A coalition of consumer and industry groups is supporting an appeal by cable company Cablevision against a ruling preventing it from launching a network video recording service. They include the Consumer Electronics Association and USTelecom, the trade association which represents telecommunications service providers, notably AT&T and Verizon.
The New York cable television company is appealing against a recent court judgement that its proposed RS-DVR remote storage digital video recorder service would infringe the copyright of major movie studios and national television networks.
A brief in support of the appeal was jointly filed by 16 industry groups, ranging from trade bodies to library associations.
The brief submits that Cablevision is not liable for direct copyright infringement as its remote digital video recorder carries out user commands on a fully automated basis.
The groups argue that the widespread availability of broadband internet connections has led to new forms of processing, storage and retrieval, enabled by remote, interconnected computers. The interaction and interdependence of network devices blurs the distinction between devices and services.
“Remote and network-based computing promote efficiency and economic growth, and benefit the public,” they contend. “If suppliers and operators of remote and network-based devices are potentially liable for direct copyright infringement based on the activities of their customers, including non-infringing uses, then new technologies and services will be discouraged for no legitimate copyright purpose.”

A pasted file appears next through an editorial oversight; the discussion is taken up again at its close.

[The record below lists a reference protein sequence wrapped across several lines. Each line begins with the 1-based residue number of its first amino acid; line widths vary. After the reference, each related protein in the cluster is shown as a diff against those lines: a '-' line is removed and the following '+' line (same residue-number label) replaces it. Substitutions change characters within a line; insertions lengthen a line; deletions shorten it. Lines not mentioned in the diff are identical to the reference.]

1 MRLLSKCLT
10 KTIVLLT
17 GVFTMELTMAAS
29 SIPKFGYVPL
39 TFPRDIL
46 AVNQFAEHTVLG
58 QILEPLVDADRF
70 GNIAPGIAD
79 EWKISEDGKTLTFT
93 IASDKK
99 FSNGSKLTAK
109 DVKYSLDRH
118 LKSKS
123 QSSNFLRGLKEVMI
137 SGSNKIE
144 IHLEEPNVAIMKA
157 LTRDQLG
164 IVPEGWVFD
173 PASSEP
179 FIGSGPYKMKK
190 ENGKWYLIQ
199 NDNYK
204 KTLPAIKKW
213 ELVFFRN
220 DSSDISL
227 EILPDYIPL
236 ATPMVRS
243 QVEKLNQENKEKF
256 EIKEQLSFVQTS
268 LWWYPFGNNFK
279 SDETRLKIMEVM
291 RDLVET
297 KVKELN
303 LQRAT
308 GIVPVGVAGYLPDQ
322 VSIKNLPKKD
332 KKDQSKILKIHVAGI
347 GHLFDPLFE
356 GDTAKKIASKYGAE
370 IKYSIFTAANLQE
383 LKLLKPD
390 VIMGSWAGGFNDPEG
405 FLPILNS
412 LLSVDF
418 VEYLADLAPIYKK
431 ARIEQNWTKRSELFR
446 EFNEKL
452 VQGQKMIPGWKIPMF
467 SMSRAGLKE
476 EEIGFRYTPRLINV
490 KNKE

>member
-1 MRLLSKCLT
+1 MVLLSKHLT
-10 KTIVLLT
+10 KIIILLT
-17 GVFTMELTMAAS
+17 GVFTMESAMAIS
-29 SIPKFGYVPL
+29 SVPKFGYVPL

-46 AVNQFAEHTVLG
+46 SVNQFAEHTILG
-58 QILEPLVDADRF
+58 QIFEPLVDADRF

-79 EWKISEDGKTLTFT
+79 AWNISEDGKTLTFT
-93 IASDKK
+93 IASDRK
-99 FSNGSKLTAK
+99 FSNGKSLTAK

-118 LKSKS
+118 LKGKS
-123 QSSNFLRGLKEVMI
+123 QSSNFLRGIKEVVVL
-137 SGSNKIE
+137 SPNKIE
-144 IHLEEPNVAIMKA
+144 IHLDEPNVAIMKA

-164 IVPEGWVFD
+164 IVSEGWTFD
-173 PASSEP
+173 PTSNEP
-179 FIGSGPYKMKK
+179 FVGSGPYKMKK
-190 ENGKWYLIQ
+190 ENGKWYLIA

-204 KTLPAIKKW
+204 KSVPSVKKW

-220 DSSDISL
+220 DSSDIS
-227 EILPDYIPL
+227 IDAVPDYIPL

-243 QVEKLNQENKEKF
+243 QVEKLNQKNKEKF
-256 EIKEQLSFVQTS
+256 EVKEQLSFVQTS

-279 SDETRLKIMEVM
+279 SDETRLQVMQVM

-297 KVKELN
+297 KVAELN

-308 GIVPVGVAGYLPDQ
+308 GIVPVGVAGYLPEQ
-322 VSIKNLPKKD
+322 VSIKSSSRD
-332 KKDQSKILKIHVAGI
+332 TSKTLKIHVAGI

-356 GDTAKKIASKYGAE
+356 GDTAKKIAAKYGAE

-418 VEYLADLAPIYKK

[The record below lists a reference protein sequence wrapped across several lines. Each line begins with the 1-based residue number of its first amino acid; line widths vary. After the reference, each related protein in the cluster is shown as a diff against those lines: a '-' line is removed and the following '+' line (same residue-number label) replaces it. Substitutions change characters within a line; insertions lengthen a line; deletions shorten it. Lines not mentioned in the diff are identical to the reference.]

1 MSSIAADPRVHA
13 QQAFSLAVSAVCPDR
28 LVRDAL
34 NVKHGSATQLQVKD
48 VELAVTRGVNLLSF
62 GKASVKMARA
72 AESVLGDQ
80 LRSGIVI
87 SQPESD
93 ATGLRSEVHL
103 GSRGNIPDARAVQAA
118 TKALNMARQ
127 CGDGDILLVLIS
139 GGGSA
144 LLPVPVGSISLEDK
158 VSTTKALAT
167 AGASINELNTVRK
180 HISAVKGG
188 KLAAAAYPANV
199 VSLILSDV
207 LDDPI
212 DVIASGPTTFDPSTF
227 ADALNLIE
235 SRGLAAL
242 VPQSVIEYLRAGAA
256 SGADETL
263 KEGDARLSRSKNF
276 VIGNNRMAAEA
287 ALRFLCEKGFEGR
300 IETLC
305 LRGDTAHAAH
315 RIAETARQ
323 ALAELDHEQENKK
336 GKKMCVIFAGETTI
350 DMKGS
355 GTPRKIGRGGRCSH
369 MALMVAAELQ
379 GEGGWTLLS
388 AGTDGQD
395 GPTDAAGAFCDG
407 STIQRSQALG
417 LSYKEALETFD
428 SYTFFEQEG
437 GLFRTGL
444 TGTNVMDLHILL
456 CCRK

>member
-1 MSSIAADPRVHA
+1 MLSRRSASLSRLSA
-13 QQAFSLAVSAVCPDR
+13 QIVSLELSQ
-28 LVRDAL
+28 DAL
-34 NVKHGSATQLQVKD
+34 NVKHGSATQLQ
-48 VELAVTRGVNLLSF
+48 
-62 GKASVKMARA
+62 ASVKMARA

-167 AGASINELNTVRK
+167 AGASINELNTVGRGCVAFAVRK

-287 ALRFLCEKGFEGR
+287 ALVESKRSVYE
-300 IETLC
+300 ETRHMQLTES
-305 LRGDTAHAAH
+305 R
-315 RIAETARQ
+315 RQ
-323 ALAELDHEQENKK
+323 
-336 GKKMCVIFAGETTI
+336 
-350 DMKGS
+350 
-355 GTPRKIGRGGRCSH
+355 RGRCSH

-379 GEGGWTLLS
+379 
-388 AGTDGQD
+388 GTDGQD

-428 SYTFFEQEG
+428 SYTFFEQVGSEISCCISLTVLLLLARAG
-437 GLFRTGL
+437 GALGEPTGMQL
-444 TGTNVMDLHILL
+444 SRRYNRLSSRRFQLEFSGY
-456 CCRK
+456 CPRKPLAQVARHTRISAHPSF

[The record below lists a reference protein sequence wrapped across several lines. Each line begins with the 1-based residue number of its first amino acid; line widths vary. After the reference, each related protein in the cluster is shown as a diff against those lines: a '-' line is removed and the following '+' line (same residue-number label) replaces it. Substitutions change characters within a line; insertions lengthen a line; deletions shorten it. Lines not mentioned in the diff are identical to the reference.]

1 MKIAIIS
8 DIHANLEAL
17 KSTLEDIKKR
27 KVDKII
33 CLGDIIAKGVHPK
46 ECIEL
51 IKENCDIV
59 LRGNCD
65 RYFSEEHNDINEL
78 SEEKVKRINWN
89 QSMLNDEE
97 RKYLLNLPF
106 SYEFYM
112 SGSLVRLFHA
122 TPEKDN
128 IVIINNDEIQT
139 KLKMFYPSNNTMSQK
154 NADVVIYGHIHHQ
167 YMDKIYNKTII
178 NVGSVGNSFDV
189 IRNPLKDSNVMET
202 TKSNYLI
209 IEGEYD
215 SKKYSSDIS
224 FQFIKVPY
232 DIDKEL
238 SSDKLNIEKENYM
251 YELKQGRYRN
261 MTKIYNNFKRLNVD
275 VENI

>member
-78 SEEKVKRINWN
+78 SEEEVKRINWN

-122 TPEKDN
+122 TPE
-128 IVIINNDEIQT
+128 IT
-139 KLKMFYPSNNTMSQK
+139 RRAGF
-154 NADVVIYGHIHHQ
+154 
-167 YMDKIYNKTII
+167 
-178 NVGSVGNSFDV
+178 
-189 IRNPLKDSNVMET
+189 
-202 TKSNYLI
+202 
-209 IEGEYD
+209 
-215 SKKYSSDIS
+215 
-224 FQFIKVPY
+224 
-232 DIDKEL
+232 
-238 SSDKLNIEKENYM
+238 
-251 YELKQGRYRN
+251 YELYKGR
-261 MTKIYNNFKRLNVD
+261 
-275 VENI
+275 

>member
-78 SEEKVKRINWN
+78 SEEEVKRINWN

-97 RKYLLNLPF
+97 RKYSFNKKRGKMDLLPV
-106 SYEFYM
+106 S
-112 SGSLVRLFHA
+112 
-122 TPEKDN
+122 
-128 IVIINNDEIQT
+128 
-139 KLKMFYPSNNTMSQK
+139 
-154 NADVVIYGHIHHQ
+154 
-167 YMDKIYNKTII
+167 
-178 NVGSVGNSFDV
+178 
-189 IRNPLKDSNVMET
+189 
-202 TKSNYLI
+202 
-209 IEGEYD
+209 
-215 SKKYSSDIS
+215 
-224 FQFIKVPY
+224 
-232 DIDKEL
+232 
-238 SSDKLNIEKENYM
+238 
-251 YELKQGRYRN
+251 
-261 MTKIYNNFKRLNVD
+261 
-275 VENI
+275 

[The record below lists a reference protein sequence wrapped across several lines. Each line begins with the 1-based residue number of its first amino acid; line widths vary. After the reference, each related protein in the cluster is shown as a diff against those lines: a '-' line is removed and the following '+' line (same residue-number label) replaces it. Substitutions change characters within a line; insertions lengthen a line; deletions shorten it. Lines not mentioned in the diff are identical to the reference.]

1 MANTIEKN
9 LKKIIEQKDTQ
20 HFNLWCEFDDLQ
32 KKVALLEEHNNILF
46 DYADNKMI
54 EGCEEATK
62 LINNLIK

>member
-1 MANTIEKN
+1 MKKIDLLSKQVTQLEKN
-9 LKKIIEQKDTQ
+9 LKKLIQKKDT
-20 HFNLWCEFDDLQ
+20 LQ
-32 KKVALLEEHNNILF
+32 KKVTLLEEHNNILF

Among those supporting Cablevision is USTelecom, a Washington lobby group which represents 1,200 members, ranging from local telephone companies to major corporations like AT&T and Verizon.
Cablevision faces competition from Verizon which is rolling out its FiOS broadband service, but they have a common objective in wishing to reduce the requirement to deploy digital video recorders to their customers. A system based on central storage could be cheaper and easier to provide and maintain.
“Network-based services may prove to be both cheaper and technologically superior, providing better service at reduced costs to consumers. But these benefits that many consumers now take for granted could disappear if this District Court decision is not overturned or significantly revised,” USTelecom chief executive Walter McCormick said in a statement.
“The District Court’s decision could chill technological progress aimed at providing consumers the best and most flexible solutions for delivering the video content they want.”
Other cable companies have been less forthcoming, but are understood to be watching the outcome of the appeal with interest.